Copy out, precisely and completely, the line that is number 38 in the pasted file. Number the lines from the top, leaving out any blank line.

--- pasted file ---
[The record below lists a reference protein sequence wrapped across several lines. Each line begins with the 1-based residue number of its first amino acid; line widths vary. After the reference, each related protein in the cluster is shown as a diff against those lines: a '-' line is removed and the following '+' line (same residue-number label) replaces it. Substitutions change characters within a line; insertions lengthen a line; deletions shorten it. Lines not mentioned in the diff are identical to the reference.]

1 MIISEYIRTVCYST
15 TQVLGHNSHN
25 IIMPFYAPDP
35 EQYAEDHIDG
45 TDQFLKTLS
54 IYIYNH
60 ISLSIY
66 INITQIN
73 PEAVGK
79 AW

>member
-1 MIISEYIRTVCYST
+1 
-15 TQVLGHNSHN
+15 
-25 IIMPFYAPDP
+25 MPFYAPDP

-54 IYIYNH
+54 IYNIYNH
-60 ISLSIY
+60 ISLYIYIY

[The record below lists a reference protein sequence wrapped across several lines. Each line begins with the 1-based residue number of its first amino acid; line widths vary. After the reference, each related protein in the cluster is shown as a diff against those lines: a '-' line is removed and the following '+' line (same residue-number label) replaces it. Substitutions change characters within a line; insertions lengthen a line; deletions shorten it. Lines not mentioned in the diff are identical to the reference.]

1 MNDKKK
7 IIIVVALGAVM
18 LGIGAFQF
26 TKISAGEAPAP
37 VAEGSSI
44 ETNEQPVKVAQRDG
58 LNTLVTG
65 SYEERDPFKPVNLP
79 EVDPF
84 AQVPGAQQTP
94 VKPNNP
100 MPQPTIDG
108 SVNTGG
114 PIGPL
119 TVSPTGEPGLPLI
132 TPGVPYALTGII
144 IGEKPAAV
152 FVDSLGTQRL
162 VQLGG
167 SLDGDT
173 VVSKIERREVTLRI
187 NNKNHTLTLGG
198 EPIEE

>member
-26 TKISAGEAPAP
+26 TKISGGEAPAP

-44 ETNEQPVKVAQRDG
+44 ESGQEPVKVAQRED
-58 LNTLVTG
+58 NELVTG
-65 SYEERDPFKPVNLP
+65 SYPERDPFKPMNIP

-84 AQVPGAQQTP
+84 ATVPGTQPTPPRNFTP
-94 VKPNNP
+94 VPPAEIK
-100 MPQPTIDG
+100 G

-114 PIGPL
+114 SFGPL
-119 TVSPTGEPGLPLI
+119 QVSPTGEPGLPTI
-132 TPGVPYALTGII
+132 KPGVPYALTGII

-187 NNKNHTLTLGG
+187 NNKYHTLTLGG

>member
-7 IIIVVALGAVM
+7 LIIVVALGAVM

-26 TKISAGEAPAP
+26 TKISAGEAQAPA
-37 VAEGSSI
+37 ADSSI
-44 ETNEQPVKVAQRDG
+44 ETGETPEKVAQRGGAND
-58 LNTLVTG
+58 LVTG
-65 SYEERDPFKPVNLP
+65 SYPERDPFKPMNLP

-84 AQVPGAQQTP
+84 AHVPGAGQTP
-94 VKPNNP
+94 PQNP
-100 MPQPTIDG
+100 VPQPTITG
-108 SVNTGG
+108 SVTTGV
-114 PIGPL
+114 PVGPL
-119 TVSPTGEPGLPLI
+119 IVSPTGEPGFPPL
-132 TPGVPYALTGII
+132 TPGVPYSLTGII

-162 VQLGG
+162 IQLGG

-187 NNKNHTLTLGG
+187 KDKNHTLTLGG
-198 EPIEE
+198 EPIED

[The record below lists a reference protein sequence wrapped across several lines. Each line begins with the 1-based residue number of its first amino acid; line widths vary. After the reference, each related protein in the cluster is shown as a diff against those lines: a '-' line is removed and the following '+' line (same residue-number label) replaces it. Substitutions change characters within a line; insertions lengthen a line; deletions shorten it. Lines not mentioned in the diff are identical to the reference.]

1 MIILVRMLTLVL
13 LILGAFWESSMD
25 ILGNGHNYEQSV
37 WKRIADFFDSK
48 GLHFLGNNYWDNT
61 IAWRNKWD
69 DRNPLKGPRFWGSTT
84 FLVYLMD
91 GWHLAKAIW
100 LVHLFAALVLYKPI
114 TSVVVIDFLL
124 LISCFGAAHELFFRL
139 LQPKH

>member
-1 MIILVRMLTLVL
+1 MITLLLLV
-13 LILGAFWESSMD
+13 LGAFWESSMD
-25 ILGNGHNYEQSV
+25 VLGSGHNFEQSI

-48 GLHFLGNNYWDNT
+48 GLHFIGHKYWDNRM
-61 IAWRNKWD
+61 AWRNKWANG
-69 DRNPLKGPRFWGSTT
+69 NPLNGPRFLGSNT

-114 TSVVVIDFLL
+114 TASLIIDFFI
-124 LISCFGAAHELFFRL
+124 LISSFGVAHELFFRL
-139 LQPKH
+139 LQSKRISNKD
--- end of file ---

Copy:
119 TVSPTGEPGLPLI